That such horrific violence has once again struck the LeBaron community speaks to the Mexican government’s inability to defend even its most obviously vulnerable citizens.

After the murders, Julián LeBaron picked up his brother’s activist mantle. Despite the tragic outcome of his family’s decision, he stood by his belief of not giving in to lawless blackmail. When I interviewed him in late 2010, LeBaron told me Mexican authorities had betrayed Benjamín’s trust, conspiring with local criminals against the family’s resistance. “They died like martyrs,” he told me. In 2011, he joined poet Javier Sicilia, whose own son had been brutally killed in southern Mexico, on a weekslong march for peace. The group eventually met with President Felipe Calderón for a historic—if mostly ineffective—series of public conversations about the Mexican government’s strategy against the country’s criminal organizations.

That such horrific violence has once again struck the LeBaron community speaks to the Mexican government’s inability to defend even its most obviously vulnerable citizens. A decade ago, Julián LeBaron told me that those who killed his brother still roamed the streets. “Some of them still threaten us,” he said. Indeed, the men responsible for Benjamín’s brutal execution were never caught.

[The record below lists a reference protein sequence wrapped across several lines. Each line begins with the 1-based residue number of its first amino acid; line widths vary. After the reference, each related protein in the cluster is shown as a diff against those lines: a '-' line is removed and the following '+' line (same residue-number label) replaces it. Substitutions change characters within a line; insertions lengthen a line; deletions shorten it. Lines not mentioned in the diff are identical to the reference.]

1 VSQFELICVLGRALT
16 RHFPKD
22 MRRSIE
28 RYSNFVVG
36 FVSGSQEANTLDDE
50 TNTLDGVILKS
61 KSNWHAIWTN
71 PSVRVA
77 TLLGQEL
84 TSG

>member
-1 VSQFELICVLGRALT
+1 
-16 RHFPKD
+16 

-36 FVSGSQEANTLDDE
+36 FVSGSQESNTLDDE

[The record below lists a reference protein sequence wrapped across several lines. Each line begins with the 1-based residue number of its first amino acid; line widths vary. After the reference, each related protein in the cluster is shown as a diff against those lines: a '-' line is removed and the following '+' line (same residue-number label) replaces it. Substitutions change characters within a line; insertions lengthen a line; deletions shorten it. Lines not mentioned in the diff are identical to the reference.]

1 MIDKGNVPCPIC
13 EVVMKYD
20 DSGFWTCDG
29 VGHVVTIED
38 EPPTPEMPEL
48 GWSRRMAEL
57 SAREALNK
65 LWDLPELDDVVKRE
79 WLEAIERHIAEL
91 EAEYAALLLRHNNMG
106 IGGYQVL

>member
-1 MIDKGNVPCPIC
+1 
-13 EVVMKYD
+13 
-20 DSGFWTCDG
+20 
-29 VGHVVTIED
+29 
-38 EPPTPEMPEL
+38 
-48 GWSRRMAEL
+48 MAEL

This time around, President Andrés Manuel López Obrador faces unprecedented pressure to find the culprits—and not just from an outraged Mexican society. In Washington, Republican lawmakers have condemned López Obrador’s flawed security strategy (Arkansas Sen. Tom Cotton called it “a fairy tale”). President Donald Trump himself took to Twitter to offer Mexico military help. (The victims were all dual U.S.-Mexican citizens.) Alex LeBaron, another eloquent spokesman of the aggrieved community, soon replied. “Want to help? Focus on lowering Drug Consumption in United States,” he tweeted. “Want to help some more? Stop the ATF and Gun Law loopholes from systematically injecting high powered assault weapons to Mexico.” Trump didn’t respond to LeBaron, and López Obrador declined Trump’s offer. “It is up to us to fix this,” Mexico’s president said.

It won’t be easy. Criminal organizations have grown increasingly aggressive. López Obrador himself has been under severe scrutiny after his controversial decision to free Ovidio Guzmán López, leader of the powerful Sinaloa Cartel and son of imprisoned kingpin Joaquín “Chapo” Guzmán, following a botched government operation to arrest and extract the younger Guzmán.

Julián LeBaron immediately rejected the government’s first absurd theory of what happened: a case of mistaken identity. “They did not confuse them with anyone else,” he said in an interview. “They brutally killed women and children.” As of now, there are no further leads.

For LeBaron and his community, the tragedy along the Sonoran back roads is the product of years of neglect. The vast, mostly deserted area between Sonora and Chihuahua has long been a battleground for the local cartels, who use it to reach the lucrative Arizona market. That criminals opened fire on a group of women and children seems to be a natural, horrendous progression of both cruelty and lawlessness. Ten years ago, just a few months after his brother’s death, I asked LeBaron about the future. He was optimistic, he told me. Mexico had everything going for it. But there was a caveat. “There cannot be peace without justice,” he told me. LeBaron was right then, and he is right now.